Budget cuts will always entail detrimental consequences for any industry they are placed on, but the effects of tightened finances have had particularly negative repercussions on mental health care services.
Due to huge reductions in allocated spending on mental health care institutions (an amount totalling £600million in just the last 5 years alone), an increasing number of people have now been left without adequate care facilities and are forced to wait long periods of time for them to become available again.
Over 15,000 beds have been reportedly lost following changes in national budgets, bringing the number down from 34,000 to just over 19,000. All the while, the number of people actually requiring support has increased dramatically with referrals to mental health trusts rising to 18.5%.
Because of this, people suffering from mental health illnesses including depression and bipolar disorder are either resorting to travelling much further to receive support or rely on help from community groups.
Findings released by mental health charity “Mind” suggest that, since 2010, an additional 500,000 people have started to rely on help from their community rather than seeking support from traditional organisations.
The effects of these cuts are a clear manifestation of the superiority of physical health in the eyes of today’s government. Mental health has always taken a backseat in terms of the government’s healthcare priorities and the situation is now becoming worse as time goes on.
Another distressing issue lies in the number of suicides amongst people in the UK.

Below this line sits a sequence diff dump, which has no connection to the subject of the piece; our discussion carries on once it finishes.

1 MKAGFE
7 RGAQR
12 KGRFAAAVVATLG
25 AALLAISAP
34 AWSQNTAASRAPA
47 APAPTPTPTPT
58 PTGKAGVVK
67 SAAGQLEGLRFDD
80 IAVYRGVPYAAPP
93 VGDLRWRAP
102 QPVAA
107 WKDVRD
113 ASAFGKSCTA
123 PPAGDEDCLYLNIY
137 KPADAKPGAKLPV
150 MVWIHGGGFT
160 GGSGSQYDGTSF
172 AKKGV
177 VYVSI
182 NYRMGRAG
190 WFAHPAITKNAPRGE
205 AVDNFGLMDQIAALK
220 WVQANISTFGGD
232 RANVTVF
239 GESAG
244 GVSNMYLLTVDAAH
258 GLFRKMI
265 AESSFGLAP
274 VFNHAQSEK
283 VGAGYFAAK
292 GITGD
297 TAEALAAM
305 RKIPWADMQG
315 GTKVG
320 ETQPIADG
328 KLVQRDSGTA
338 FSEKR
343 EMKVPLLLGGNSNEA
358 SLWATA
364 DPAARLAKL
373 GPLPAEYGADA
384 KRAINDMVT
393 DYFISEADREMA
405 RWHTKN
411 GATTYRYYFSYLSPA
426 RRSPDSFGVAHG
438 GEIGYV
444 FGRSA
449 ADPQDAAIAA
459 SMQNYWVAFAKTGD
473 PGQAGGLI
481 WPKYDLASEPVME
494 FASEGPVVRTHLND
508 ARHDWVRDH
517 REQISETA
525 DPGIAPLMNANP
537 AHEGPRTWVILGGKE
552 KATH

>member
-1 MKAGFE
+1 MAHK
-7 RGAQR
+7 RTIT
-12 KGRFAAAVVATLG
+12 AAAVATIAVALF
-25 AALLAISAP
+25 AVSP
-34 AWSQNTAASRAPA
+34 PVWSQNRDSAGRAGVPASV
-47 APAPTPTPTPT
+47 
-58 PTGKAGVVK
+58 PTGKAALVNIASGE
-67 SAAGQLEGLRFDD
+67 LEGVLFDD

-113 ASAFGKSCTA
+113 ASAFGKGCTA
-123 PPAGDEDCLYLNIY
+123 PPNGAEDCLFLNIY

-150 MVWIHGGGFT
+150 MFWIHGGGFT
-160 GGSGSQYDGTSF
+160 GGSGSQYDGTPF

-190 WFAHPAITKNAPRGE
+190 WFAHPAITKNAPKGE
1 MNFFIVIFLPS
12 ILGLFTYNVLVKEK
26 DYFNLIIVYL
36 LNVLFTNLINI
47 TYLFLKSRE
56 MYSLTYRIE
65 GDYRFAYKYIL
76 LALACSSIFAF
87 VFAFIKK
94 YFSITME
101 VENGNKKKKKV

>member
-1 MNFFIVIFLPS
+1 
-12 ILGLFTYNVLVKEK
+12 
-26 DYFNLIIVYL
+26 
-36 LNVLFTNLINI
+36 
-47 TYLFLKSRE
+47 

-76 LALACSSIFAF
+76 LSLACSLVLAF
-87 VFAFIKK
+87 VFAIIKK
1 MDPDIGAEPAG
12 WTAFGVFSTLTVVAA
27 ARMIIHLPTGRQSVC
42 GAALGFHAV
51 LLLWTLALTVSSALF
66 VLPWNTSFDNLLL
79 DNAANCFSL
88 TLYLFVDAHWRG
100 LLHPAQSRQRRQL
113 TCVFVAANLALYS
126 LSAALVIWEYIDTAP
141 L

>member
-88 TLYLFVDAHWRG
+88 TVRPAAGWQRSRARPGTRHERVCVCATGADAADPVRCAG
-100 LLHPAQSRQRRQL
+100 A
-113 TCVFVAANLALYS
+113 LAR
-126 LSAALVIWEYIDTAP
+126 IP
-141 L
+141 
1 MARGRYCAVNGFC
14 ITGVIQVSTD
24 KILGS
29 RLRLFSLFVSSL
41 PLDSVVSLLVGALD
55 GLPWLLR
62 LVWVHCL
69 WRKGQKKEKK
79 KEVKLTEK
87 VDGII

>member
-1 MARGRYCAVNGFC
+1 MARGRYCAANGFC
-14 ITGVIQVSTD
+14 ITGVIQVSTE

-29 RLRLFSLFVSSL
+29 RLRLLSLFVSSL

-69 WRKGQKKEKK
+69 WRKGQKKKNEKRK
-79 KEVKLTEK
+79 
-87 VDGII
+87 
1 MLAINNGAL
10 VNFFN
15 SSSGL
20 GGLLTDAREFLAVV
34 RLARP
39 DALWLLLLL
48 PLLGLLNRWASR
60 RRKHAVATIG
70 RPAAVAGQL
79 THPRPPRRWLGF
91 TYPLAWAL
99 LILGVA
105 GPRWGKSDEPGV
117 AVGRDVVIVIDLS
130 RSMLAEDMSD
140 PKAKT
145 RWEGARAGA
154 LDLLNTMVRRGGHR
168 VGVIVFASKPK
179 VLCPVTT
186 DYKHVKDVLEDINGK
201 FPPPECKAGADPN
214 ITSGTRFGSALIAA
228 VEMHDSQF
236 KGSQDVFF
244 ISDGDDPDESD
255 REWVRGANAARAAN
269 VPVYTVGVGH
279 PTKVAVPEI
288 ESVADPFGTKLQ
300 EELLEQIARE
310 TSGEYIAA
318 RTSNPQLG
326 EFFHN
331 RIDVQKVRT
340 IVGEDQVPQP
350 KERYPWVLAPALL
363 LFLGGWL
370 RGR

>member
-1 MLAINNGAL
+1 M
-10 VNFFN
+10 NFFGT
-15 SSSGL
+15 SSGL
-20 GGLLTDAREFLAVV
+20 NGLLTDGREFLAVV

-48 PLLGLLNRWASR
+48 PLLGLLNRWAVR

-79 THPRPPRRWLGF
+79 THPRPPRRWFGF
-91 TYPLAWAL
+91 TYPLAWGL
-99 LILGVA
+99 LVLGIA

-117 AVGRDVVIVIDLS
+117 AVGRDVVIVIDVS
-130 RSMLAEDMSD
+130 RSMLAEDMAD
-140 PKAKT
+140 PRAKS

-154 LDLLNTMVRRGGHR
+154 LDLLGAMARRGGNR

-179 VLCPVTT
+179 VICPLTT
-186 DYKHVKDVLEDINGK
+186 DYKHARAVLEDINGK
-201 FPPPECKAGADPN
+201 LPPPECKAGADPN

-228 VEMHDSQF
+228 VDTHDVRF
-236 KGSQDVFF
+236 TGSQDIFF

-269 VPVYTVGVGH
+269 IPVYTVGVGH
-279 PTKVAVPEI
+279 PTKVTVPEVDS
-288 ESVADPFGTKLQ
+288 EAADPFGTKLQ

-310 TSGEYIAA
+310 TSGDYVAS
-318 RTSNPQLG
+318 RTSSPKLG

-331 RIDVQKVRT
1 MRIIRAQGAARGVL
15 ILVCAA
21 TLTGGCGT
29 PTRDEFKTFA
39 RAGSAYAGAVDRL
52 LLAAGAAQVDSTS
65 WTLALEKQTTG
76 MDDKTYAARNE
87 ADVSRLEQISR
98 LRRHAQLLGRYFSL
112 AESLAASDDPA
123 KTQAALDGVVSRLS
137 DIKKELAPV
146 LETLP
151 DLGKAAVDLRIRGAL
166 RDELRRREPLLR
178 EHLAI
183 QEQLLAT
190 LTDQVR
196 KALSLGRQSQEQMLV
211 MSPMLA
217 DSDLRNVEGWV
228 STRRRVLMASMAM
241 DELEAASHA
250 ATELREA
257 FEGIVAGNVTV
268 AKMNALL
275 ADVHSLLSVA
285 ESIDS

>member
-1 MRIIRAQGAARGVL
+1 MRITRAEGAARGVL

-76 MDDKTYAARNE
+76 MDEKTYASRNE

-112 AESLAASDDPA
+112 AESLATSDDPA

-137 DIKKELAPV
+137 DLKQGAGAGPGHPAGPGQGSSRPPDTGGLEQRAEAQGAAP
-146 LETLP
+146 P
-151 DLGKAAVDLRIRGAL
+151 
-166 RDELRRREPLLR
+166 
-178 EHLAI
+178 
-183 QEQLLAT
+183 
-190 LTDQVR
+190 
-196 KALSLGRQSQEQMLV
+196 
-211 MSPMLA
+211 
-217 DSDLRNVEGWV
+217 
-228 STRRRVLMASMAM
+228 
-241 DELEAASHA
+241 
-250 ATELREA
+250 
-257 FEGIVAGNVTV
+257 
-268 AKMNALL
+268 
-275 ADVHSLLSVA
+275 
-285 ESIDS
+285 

This number has risen drastically over recent years and is now the leading cause of death for men under the age of 50 as well as being prevalent amongst individuals suffering from severe mental health conditions.
The Government’s Response
Despite the alarming statistics, there may be hope yet for mental health care trusts and other organisations as, in February, David Cameron declared there would be an additional £1billion added to the sector’s budget.
Furthermore, a five year plan has also been created by the NHS’s mental health department with the intention of tackling the most severe issues including the aforementioned escalating suicide rates.
This shows promise for the future of Britain’s wellbeing however, in order for the proposals to be successful; this money needs to be allocated both quickly and strategically in order to make a real difference to the lives of people who are in urgent need of support.
Encompass Dorset provide a wide range of services designed to improve the lives of people living with a mental health illness or learning disability.
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